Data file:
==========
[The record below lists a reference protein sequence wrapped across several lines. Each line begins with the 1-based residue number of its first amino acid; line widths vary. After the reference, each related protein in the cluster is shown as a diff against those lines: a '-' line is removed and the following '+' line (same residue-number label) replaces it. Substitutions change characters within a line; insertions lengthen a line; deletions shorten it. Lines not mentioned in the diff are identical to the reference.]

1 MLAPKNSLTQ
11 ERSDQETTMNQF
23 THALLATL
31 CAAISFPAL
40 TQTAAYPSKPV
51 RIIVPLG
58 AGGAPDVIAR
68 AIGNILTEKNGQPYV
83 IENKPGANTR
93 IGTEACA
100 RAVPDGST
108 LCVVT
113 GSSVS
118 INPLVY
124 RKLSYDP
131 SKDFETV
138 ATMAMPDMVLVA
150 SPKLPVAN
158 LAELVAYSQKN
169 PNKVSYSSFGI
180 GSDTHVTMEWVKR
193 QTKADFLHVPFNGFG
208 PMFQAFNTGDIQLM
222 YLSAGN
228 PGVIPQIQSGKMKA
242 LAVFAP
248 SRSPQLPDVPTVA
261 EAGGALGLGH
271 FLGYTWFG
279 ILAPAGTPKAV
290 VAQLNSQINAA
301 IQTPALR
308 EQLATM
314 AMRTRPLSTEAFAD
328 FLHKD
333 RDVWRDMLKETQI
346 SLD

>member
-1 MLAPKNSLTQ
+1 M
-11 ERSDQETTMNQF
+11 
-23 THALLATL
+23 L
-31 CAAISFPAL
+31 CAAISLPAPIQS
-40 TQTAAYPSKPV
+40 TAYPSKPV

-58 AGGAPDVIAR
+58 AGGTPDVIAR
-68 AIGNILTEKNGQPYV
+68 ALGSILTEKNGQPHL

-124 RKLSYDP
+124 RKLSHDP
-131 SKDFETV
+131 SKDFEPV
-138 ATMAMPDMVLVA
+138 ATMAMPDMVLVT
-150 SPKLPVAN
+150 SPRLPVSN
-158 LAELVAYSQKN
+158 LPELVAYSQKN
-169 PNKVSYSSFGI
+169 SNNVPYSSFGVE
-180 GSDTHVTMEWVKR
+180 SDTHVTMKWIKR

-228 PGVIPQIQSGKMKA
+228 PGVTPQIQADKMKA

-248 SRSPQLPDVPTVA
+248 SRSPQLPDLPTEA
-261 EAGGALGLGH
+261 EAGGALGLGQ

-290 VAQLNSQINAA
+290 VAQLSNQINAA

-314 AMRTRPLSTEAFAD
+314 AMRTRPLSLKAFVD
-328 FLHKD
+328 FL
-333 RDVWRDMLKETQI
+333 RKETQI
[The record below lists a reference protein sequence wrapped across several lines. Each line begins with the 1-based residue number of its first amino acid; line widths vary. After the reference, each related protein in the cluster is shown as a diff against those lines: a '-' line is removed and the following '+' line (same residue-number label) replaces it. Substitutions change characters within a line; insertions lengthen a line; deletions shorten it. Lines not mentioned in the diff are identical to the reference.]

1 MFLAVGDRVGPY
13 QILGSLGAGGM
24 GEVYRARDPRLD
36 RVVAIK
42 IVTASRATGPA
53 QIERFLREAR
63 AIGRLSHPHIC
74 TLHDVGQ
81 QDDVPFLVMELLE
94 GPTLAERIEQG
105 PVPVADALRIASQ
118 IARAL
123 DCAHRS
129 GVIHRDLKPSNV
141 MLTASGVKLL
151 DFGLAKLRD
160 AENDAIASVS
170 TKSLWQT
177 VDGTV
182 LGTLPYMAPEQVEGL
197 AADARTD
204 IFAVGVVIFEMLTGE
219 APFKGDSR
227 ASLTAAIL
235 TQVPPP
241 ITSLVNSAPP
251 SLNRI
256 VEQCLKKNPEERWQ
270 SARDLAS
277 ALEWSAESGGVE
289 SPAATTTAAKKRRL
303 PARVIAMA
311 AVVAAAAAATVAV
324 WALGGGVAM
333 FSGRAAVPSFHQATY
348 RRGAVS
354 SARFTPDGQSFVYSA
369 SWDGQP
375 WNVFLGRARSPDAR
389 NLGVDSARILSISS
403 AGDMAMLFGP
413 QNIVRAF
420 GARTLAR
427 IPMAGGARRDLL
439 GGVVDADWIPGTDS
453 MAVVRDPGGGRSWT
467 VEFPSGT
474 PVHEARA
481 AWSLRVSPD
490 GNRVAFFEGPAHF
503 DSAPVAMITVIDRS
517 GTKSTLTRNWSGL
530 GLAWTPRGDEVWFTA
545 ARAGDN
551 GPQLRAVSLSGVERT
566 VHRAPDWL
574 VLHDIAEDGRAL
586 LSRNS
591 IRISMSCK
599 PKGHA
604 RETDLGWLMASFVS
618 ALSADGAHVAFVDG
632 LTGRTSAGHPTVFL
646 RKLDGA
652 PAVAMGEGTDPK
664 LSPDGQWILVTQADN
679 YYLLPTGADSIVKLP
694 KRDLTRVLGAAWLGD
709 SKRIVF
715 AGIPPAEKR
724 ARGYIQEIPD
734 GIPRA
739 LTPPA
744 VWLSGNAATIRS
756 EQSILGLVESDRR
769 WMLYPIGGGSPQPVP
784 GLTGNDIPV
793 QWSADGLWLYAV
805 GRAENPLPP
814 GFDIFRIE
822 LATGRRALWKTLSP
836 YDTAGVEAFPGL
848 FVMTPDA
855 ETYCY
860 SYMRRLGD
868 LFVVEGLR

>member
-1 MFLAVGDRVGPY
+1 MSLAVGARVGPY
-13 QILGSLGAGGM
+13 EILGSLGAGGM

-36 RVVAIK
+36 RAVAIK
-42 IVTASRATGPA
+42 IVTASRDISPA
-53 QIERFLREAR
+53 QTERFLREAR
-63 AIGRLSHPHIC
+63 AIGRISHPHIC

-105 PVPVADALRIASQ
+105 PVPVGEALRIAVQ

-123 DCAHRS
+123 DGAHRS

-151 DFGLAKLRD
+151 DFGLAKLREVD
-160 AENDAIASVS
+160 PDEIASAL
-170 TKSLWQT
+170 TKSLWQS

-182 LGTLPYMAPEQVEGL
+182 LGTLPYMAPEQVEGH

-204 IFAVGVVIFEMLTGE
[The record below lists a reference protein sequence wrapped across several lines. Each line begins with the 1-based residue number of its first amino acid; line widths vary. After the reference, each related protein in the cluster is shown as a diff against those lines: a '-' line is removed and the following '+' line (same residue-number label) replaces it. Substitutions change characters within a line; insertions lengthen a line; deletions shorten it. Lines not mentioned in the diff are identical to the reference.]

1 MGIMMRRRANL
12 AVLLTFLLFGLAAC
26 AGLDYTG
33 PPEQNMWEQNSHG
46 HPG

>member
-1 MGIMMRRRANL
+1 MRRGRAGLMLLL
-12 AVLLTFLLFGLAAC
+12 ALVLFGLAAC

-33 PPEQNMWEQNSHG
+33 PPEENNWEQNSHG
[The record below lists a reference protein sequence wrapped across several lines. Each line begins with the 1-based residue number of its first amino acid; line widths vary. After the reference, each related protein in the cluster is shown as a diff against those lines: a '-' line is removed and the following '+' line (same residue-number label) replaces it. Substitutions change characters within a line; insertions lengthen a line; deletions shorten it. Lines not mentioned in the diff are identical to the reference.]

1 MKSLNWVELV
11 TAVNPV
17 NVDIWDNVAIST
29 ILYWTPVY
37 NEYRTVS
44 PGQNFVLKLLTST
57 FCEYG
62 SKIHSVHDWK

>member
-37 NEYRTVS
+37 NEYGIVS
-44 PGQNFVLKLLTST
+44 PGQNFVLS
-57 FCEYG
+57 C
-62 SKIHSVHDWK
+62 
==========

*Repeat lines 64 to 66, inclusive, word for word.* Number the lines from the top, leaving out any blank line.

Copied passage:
-169 PNKVSYSSFGI
+169 SNNVPYSSFGVE
-180 GSDTHVTMEWVKR